> implementation detail?  What's the list of elements that reject
> ShadowRoots?
> As an example, it seems entirely reasonable that you'd want to create
> an autocomplete dropdown component for use with an input element.  It
> seems like the natural thing to do would be to subclass the "input"
> element and add an autocomplete dropdown as a shadow DOM.  This design
> choice appears to preclude this use case.  Instead, I need to subclass
> "div" or whatever and replicate the HTMLInputElement API, which seems
> like the opposite of the "reuse existing mechanisms" design principle
> <http://wiki.whatwg.org/wiki/Component_Model_Methodology#Design_Priniciples>.
> This section <http://wiki.whatwg.org/wiki/Component_Model#Performance>
> says "When an unknown DOM element with an "x-"-prefixed tagName is
> encountered ...".  It seems unfortunate to special-case tag names that
> begin with "x-".  The IETF has a lot of experience with "x-" prefixes,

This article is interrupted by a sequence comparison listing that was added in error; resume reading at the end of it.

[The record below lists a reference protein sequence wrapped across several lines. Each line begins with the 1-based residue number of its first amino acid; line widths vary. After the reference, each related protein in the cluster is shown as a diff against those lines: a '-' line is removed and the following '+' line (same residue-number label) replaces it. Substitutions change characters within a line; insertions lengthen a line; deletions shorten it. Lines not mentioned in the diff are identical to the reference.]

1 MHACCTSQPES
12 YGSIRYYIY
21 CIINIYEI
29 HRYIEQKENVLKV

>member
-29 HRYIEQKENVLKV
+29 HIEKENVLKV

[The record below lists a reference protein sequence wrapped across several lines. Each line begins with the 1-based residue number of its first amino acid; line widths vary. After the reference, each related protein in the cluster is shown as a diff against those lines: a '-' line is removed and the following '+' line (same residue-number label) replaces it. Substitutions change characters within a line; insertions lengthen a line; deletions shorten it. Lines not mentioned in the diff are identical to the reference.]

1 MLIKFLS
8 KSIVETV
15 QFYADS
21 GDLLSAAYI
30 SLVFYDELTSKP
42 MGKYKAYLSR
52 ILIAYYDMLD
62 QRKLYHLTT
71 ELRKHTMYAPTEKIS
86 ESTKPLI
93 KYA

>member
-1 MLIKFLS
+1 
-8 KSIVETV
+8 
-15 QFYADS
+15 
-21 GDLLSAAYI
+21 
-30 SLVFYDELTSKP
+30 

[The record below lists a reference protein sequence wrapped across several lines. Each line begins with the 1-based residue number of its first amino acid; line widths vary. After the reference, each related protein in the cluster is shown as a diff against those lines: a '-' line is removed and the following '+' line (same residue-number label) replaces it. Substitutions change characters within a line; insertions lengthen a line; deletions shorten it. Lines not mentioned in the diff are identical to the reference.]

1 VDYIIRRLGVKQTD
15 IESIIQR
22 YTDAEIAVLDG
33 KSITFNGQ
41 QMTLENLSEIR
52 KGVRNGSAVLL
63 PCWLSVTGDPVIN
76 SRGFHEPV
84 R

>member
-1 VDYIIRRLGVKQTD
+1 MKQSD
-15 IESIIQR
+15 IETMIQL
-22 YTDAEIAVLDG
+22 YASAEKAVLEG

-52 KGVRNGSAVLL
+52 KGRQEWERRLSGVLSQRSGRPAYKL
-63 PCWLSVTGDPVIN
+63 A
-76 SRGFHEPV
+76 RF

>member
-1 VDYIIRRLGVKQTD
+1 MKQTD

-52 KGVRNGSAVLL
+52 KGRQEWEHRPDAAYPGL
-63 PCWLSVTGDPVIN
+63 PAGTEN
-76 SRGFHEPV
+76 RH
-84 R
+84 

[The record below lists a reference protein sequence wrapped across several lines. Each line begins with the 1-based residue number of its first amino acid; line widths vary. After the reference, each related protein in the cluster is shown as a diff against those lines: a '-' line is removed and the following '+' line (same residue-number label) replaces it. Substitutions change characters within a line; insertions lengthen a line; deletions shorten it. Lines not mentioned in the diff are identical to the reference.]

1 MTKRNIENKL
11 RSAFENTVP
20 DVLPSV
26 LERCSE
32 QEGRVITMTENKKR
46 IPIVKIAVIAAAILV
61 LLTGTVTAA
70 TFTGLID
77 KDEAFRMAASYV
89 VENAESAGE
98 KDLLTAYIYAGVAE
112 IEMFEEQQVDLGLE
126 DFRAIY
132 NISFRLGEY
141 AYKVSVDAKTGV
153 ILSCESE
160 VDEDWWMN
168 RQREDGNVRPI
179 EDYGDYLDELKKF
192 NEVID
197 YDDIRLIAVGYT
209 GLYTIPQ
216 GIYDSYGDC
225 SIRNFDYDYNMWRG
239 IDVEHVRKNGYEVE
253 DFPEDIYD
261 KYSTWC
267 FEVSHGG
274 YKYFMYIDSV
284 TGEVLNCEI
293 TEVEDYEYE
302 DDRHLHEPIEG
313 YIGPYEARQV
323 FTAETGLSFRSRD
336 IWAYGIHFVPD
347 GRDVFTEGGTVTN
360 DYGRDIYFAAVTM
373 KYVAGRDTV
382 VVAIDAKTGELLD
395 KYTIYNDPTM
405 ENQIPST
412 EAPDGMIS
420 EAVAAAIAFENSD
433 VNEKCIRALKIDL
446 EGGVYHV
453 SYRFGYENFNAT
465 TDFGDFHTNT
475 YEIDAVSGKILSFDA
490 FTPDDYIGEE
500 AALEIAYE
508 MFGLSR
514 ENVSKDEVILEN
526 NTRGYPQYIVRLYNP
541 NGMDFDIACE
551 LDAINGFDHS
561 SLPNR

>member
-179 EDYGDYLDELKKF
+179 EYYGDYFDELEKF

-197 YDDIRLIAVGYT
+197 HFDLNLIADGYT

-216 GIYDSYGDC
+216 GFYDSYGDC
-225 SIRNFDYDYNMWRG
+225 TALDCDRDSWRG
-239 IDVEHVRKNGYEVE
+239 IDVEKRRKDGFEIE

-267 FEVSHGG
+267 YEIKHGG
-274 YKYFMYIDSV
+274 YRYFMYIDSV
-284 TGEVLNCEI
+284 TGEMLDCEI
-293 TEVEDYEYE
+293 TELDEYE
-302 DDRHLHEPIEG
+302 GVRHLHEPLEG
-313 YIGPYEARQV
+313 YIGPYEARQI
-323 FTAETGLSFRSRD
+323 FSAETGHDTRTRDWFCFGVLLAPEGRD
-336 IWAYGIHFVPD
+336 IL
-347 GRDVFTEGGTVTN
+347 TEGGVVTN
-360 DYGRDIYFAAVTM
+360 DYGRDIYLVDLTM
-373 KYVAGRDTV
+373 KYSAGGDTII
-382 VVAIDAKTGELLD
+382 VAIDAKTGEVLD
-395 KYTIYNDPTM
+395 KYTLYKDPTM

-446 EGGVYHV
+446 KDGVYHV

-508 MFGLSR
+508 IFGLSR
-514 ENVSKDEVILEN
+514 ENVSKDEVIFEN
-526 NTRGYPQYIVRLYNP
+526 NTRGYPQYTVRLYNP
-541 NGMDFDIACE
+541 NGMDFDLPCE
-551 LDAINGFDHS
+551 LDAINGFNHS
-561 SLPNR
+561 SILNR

> and they're somewhat unhappy with them:
> http://tools.ietf.org/html/draft-saintandre-xdash
> This section <http://wiki.whatwg.org/wiki/Component_Model#Confinement_Primitives>
> seems somewhat half-baked at the moment.  It says as much, so I
> presume it's more of a work-in-progress.  Getting confinement right is
> pretty tricky.
>> including a handy comparison with existing relevant specs and
>> implementations
>> (http://wiki.whatwg.org/wiki/Component_Model#Comparison_With_Existing_Specs_and_Implementations).
>> After of this iteration, the proposed shadow DOM API no longer
>> includes the .shadow accessor (see details here
>> http://dglazkov.github.com/component-model/dom.html). Instead, the
>> shadow DOM subtree association happens in ShadowRoot constructor:
>> var element = document.createElement("div");
>> var shadow = new ShadowRoot(element); // {element} now has shadow DOM